You see, before his exit, Obama -- the supreme ego -- had to stand there while his alleged "brilliance" was eclipsed by a brighter, more well-spoken and voluble sun who could operate without a teleprompter. AP:
"I feel awkward being here, and now you're going to leave me all by myself," Clinton said from the stage of the White House briefing room.
Not that awkward.
Clinton comfortably outlined how the pending package of tax cuts, business incentives and unemployment benefits would boost the economy -- even though it included tax help for the wealthy that Obama had to swallow.
"There's never a perfect bipartisan bill in the eyes of a partisan," Clinton said. "But I really believe this will be a significant net-plus for the country."
When he finished his pitch, Clinton played the role of humble guy, saying, "So, for whatever it's worth, that's what I think."
"It's worth a lot," Obama insisted.
Oh my, how much that admission must have cost Obama.
Clinton was asked what advice he had for Obama, given the context of the times: the current president has to deal with a Republican Party that just won a convincing victory in the midterm election and will soon grab control of the House. Clinton faced the same halfway through his embattled first term in 1994, worked some major deals with the opposing party and rebounded to re-election.
"I have a general rule," Clinton said, "which is that whatever he asked me about my advice, and whatever I say should become public only if he decides to make it public." Obama didn't provide that permission, saying: "I've been keeping the First Lady waiting for about half an hour, so I'm going to take off."
Clinton is saying, "I'm only up here because this little schmuck couldn't handle the job and needed me to come and help save his bacon on theory that if you won't believe him, you will believe me, a serial perjurer."
Obama, by walking off and leaving the stage to Clinton, left real questions in the minds of a lot of folks just who was in charge. Tough enough for a well-grounded individual, but for a narcissist?
In fact, Obama just provided the stage for "The Ever Diminishing President, Act III, (The self-debasement)." And he knows it.
So why does this ego contest matter?
While government, like life, is always more complicated and nuanced than is commonly thought, the federale establishment is divided, roughly, into these general, but distinct, groups:
1. POTUS and the temporary WH and cabinet toadies he surrounds himself with.
2. The elected mandarins of the House and Senate and their staffs.
3. The permanent government -- the bureaucracy, the unelected mandarins both in government and those "advisers" and lobbyists on the edges.
4. The drones of the bureaucracy who carry out the orders.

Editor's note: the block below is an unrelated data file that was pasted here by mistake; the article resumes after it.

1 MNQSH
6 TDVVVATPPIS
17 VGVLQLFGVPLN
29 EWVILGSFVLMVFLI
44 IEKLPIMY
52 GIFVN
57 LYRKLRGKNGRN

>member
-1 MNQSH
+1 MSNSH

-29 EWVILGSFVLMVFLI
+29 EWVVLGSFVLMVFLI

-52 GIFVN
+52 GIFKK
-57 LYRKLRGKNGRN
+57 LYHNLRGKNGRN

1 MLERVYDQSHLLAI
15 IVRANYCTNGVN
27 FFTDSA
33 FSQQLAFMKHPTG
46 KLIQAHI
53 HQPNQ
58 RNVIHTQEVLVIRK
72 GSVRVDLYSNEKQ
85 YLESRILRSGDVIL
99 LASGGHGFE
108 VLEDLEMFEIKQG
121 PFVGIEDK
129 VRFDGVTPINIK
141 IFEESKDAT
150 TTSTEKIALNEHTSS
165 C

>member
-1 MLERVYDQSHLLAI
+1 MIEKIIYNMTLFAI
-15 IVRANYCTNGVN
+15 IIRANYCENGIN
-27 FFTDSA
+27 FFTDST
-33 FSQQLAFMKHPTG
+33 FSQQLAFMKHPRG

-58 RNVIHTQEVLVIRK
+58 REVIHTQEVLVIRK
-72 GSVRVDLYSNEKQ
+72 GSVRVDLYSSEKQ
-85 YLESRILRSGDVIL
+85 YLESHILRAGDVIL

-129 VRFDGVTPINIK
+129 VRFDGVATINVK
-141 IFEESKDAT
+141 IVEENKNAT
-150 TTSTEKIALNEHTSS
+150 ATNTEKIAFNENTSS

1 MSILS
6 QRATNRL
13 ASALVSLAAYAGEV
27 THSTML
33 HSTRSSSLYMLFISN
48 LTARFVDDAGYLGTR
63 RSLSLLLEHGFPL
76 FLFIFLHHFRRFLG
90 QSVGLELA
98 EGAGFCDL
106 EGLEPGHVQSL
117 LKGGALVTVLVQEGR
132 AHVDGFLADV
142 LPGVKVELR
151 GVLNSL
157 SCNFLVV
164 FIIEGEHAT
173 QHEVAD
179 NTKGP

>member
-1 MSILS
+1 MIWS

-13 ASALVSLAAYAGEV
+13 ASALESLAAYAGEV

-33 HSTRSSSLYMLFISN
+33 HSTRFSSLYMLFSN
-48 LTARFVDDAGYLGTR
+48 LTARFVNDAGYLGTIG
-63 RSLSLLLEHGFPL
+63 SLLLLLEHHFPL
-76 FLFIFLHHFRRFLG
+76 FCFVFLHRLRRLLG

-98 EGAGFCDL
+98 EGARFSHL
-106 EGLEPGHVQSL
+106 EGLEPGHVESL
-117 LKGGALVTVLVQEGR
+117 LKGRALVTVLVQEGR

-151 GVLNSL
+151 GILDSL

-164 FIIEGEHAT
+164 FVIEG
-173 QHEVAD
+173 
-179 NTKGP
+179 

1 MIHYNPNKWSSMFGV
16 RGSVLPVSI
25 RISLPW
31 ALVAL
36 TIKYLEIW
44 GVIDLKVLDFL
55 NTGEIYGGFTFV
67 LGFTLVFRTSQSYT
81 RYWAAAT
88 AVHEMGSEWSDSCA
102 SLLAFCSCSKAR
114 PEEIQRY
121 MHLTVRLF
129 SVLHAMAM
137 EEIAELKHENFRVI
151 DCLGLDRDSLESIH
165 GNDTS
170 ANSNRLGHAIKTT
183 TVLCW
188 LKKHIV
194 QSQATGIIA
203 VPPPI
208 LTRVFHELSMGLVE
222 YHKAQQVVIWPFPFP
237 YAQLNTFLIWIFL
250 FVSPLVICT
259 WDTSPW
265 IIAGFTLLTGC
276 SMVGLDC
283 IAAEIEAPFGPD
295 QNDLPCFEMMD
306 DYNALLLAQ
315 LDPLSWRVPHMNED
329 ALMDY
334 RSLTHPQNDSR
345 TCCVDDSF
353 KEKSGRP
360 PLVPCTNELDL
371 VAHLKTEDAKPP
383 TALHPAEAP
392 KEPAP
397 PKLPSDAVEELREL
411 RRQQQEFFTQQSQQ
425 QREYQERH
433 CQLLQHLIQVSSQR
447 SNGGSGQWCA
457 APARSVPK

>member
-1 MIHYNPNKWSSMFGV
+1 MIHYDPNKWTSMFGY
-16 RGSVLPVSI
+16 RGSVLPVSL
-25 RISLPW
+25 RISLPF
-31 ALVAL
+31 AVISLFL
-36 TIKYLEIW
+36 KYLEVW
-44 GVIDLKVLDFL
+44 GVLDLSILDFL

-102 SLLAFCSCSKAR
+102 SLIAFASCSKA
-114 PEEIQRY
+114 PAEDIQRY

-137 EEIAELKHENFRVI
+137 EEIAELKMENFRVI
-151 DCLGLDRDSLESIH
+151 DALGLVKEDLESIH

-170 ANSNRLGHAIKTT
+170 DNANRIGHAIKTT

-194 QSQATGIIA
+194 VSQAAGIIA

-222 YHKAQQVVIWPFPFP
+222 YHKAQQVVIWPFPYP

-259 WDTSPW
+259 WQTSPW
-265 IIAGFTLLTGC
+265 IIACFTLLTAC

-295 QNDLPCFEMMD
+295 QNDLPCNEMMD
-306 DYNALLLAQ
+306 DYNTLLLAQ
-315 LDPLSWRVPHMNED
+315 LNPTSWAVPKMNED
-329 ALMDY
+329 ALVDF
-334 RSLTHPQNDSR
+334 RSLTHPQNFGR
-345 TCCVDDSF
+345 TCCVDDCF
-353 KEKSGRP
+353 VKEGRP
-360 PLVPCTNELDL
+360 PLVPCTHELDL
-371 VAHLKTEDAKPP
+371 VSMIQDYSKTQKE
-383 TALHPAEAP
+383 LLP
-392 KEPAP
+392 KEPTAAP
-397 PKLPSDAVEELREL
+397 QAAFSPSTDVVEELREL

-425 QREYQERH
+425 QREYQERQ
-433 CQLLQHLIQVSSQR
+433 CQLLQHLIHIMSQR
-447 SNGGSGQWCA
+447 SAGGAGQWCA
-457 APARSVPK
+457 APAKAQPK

5. The black-robed Star Chamber that occasionally passes judgment on all of the above for often arcane and unfathomable reasons.
Each of these groups will look at yesterday's sorry theater performance through their own prism. Concerning the nominal "Leader of the Free World," none of the thinking members of these groups them will like what they saw (and that includes the White House toadies).
Forget your Civics 101 teacher, like every other governmental system from tribal hetman to modern dictatorship, the District of Criminals is run on raw, naked power and perception -- especially the twin perceptions of legitimacy and competence.
Nominally, Obama retains the power but the perception of his legitimacy and especially his competence is greatly diminished after two years. This matters, both for the potentially dangerous decisions that such a threatened President can make and for how the permanent government -- the bureaucracy -- will react to his orders. For bureaucracies are first and foremost interested in their own survival. They operate much as a dog pack, and if the putative alpha male isn't up to snuff, they will find another.
Which brings me back to a frequent speculation of mine (twin speculations, really).
First, when is George Soros going to decide that he isn't getting his money's worth and that it is time to fire his stellar non-performer by ballistic means?
Second, will Obama and his flunkies decide to take the Reichstag route to re-election by way of Oklahoma City, as became the Clintonian road of salvation in 1995-6?
We may not know for a very long time how much yesterday's singular performance has cost us. But I rather suspect that it has cost us -- all of us -- something. Whether (and how much) it adds to the butcher's bill of future history remains to be seen.